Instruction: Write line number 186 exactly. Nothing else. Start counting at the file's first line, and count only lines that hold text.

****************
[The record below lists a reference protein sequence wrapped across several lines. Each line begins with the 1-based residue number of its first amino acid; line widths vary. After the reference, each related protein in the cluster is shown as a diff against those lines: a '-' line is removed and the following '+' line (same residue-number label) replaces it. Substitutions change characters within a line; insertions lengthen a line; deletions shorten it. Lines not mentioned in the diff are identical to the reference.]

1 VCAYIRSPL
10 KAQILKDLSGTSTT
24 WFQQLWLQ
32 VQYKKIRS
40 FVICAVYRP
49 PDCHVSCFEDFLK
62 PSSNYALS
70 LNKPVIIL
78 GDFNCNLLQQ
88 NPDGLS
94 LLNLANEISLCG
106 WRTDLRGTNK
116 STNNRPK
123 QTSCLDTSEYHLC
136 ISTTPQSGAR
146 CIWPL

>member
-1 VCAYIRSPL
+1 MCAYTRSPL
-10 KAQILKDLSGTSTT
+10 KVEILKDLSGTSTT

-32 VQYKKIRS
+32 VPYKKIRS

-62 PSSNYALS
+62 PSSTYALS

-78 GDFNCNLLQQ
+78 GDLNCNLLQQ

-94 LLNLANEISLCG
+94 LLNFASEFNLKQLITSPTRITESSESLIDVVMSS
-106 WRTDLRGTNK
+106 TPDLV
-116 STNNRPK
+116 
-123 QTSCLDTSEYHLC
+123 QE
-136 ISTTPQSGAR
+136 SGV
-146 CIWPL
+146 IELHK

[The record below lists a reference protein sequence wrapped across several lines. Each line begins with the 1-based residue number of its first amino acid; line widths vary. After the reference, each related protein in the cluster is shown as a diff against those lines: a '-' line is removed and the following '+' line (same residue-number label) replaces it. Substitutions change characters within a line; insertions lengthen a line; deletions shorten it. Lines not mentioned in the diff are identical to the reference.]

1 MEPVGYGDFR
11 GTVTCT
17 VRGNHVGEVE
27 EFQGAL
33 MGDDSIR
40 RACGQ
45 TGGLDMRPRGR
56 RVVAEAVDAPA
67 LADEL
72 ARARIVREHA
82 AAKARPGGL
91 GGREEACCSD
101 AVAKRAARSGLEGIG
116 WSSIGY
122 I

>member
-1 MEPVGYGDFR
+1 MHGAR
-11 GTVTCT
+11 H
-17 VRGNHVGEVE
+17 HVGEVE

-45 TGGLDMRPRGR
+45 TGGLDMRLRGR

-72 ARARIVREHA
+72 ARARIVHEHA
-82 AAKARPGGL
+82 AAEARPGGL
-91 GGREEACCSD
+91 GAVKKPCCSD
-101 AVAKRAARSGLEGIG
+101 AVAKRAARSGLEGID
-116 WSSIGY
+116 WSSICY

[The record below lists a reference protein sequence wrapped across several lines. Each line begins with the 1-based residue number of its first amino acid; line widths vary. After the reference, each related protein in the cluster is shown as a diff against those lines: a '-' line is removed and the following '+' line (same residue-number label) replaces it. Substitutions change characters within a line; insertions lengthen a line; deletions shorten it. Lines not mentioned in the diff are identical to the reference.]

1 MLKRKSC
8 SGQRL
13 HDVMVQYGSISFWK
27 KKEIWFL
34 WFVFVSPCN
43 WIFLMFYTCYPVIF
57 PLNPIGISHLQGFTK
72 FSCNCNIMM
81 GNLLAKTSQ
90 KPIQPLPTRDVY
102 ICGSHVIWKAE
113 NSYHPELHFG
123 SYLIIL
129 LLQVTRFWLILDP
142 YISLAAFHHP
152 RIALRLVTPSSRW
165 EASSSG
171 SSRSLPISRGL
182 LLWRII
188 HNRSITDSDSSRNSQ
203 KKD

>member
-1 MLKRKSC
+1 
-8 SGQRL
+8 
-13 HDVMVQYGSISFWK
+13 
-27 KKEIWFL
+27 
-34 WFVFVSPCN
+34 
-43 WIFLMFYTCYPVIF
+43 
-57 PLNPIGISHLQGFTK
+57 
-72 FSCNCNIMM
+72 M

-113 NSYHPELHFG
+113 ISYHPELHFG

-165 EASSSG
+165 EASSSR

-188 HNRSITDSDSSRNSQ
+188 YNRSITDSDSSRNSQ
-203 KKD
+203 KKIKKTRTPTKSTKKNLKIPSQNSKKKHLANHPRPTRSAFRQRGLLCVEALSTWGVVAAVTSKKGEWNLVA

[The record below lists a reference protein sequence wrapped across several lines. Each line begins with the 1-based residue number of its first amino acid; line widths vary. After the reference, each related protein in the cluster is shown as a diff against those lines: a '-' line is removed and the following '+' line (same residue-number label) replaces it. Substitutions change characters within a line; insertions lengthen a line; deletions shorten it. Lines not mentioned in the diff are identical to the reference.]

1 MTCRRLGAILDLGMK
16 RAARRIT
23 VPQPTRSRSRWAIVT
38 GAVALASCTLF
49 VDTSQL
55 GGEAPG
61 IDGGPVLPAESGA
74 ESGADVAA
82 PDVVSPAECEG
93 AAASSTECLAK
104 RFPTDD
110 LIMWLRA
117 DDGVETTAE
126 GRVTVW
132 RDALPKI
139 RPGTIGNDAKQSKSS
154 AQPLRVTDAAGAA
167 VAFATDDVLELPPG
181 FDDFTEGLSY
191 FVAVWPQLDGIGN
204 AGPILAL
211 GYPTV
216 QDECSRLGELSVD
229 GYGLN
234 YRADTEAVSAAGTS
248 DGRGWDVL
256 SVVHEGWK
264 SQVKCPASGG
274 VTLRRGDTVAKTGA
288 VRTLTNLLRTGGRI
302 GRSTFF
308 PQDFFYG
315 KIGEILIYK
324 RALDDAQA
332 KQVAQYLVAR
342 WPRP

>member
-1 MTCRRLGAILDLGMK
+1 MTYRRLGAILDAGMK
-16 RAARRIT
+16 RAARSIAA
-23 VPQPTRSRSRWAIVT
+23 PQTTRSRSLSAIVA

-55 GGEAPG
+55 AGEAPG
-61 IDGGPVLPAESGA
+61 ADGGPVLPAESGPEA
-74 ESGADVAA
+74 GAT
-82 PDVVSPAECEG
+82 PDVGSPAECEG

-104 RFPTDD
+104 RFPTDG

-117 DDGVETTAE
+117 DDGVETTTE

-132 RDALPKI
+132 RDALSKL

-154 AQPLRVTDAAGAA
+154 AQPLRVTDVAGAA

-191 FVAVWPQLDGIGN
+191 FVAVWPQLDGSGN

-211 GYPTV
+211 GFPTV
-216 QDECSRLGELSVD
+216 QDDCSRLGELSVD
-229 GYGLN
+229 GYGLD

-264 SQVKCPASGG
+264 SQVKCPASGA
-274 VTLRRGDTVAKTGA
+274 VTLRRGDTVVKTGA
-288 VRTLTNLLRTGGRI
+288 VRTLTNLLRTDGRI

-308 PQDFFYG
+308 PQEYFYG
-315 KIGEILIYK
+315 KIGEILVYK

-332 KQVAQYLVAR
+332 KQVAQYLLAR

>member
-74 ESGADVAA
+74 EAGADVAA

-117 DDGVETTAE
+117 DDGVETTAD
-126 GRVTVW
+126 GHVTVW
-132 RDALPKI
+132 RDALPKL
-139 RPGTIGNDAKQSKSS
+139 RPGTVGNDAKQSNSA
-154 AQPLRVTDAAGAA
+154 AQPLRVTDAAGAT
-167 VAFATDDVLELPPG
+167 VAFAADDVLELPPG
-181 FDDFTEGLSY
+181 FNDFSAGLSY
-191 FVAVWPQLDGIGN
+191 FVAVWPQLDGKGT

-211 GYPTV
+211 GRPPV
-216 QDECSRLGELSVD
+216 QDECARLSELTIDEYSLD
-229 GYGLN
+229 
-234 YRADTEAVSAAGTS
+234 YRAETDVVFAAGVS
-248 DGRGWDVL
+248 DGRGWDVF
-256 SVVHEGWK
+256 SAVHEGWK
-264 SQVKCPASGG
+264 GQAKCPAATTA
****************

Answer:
+211 GFPTV